Beware of politicians who propose legislation to protect religious freedom. It’s very important to read the fine print.
Freedom of religion is one of our most fundamental rights as Americans. That’s why it is protected in the Texas and federal constitutions and why in 1999 a bipartisan majority in the Texas Legislature passed and a Republican governor signed the Religious Freedom Restoration Act. The Texas act bars government from “substantially” burdening “a person’s free exercise of religion” unless a law or regulation “is in the furtherance of a compelling governmental interest” and “is the least restrictive means of furthering that interest.”
The law lays out guidelines for identifying how those exceptions apply and includes other carefully crafted language to help ensure that the law isn’t abused to, among other things, undermine civil rights protections or lead to unnecessary and expensive lawsuits that clog up the courts. And for 15 years this law has worked well to protect religious freedom for all Texans.
But that’s not good enough for two Texas legislators and the religious-right groups that support them.
State Sen. Donna Campbell, R-New Braunfels, and state Rep. Jason Villalba, R-Dallas, in this year’s legislative session have proposed separate amendments to the Texas Constitution that would sweep away the common-sense provisions in the carefully crafted 1999 law.
SJR 10 by Sen. Campbell and HJR 55 by Rep. Villalba are very similar. Both eliminate the “substantial burden” trigger. Instead, individuals who think that a law or regulation burdens their religious beliefs in any way at all could object. Measures that further a “compelling government interest” are excepted, but there are no guidelines for determining what that means. And nearly all other safeguards against abuse in the 1999 law are gone.
As a result, SJR 10 and HJR 55 would throw open the courthouse door to expensive lawsuits challenging any law, policy, regulation, government action or decision that an individual sees as conflicting with his or her religious beliefs. There’s no telling how costly such lawsuits could be. Moreover, the amendments would lead to a host of other problems and harms for Texans. Let’s walk through some of them.
The amendments would allow some people to ignore laws, regulations and other requirements that apply to everyone else. For example, some employees could argue they don’t have to follow company policies that are based on state laws or regulations when those policies conflict with their religious beliefs. A pharmacist who runs the only drugstore in town could cite his or her religious beliefs in refusing to fill a prescription for daily birth control pills. Similarly, a hospital could refuse to provide a procedure (or even inform patients about the option), such as a hysterectomy or even a blood transfusion, even if a patient’s health or life would be endangered without it.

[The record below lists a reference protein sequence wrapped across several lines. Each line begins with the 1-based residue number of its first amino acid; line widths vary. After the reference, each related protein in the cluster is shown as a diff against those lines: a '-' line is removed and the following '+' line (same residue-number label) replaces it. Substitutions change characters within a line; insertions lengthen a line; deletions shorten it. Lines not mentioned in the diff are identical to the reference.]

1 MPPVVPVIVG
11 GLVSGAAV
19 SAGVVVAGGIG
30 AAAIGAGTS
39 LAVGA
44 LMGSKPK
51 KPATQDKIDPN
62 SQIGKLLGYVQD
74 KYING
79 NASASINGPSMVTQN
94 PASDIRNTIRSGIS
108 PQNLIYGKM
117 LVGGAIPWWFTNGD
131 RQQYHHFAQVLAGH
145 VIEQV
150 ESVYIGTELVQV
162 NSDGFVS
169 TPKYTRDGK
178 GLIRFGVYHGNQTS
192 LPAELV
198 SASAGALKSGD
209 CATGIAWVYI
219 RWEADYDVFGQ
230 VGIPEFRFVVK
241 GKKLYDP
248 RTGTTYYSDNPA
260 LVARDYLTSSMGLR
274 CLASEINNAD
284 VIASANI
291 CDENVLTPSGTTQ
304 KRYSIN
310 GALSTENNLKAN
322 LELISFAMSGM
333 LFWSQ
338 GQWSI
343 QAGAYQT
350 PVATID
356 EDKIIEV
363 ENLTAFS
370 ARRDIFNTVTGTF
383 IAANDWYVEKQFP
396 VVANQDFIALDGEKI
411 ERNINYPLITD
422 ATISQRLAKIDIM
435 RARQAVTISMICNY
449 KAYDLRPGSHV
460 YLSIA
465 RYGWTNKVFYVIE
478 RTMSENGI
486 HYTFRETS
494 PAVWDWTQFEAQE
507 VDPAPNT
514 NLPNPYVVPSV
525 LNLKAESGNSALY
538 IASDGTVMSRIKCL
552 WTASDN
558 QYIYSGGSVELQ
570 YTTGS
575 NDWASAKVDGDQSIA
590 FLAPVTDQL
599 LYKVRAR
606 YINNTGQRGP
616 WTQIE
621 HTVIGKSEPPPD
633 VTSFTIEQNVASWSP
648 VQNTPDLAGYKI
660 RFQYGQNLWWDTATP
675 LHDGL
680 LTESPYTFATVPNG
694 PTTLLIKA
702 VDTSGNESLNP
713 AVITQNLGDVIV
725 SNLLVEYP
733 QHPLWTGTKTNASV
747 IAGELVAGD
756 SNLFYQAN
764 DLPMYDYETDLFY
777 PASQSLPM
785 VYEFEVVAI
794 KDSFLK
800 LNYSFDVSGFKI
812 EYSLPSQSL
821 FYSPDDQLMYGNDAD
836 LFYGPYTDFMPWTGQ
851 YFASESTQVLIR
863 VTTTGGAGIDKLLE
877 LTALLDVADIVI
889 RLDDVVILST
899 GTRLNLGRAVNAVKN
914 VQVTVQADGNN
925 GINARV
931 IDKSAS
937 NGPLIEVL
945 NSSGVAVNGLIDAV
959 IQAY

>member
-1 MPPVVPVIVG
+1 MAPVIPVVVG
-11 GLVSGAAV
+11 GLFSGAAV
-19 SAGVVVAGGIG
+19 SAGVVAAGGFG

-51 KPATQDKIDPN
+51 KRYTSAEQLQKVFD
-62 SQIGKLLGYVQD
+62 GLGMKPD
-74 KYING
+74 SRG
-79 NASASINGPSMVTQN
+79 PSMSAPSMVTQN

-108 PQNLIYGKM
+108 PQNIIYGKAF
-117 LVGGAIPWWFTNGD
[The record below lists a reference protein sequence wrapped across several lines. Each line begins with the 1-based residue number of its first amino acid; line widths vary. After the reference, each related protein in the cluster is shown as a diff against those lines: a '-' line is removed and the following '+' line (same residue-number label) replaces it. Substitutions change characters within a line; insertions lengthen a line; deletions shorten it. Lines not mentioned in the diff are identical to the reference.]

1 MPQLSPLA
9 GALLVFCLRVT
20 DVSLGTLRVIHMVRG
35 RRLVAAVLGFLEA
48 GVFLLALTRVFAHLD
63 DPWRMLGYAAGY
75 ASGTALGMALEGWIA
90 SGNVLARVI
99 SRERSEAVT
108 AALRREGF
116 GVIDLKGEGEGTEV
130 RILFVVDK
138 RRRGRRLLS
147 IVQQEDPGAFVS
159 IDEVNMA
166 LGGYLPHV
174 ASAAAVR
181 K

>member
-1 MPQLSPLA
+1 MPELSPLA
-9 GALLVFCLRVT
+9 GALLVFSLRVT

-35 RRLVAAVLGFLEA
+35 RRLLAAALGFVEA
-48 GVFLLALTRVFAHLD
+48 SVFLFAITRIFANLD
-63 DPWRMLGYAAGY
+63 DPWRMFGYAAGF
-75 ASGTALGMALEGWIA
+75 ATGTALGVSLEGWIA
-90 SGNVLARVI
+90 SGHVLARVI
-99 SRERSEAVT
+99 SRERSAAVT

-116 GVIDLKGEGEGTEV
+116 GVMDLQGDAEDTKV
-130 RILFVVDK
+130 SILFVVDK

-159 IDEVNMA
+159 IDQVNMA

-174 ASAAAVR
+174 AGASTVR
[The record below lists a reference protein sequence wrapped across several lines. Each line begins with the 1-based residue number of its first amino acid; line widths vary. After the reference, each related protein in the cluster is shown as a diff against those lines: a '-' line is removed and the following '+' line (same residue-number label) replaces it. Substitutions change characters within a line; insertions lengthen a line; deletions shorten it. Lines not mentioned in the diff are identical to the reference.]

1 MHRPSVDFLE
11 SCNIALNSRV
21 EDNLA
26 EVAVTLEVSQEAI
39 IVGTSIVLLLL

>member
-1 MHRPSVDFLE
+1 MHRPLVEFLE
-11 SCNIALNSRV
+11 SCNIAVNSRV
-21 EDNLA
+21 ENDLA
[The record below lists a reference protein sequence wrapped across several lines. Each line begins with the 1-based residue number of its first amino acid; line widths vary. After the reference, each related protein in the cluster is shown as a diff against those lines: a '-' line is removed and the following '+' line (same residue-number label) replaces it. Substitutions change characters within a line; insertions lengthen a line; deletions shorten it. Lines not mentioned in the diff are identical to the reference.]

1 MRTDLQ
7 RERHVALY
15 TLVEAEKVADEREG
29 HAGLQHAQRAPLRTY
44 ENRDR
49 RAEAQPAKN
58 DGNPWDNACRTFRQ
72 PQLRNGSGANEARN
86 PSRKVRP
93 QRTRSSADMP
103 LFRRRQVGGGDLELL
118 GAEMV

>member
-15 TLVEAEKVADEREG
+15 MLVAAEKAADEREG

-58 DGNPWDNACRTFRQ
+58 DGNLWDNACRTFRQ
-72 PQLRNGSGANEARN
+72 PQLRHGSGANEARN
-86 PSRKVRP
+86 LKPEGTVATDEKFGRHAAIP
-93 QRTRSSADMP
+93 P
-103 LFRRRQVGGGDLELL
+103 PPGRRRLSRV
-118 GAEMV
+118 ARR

These amendments would allow individuals to use religion to discriminate and harm others. Religious-righters have already argued that their beliefs should give them the right to ignore any discrimination protections for LGBT people. As bad as that is, many other protections would also be endangered.
For example, the broad language in the proposed amendments could shield abusers. A man could claim that laws against domestic and sexual violence and child abuse don’t apply to him because his religion teaches that a husband has the right to discipline his wife and children as he sees fit.
Moreover, a manager or business owner could point to his religious beliefs about women working outside the home to fire or refuse to hire female employees. Followers of anti-Semitic and racist religious sects might be legally protected if they unjustly fire Jews or African Americans and other people of color. An apartment manager whose religious beliefs dictate that a man should be the head of a household or that pregnancy outside marriage is a sin could refuse to rent – or even evict – an unmarried mother.
In addition, either of these amendments would give Texas a reputation for being judgmental and unwelcoming, creating an environment that is hostile to business and commerce in the state. Consider what has happened when other states consider such sweeping measures. Economists estimated that similar legislation in Arizona – eventually vetoed by a Republican governor – would cost $140 million in lost business from meetings and conventions over three years.
The same thing would happen in Texas. Either of these amendments could depress tourism and travel to the state. Texas could lose out on the opportunity to host major events like conventions and even the Super Bowl.
Moreover, companies could decide that moving to or expanding in this state would risk alienating potential customers and investors, make it harder to compete for the best job applicants, and open the door to expensive lawsuits. And existing businesses in Texas would face the legal nightmare of deciding how to enforce laws barring discrimination.
In short, the broad language in the proposed constitutional amendments would allow people to use religion as a weapon to harm others, undermine the fundamental principle that laws should apply to everyone, and hurt the Texas economy. And that would all happen because religious-righters think our national and state constitutions and existing laws protecting religious freedom aren’t good enough.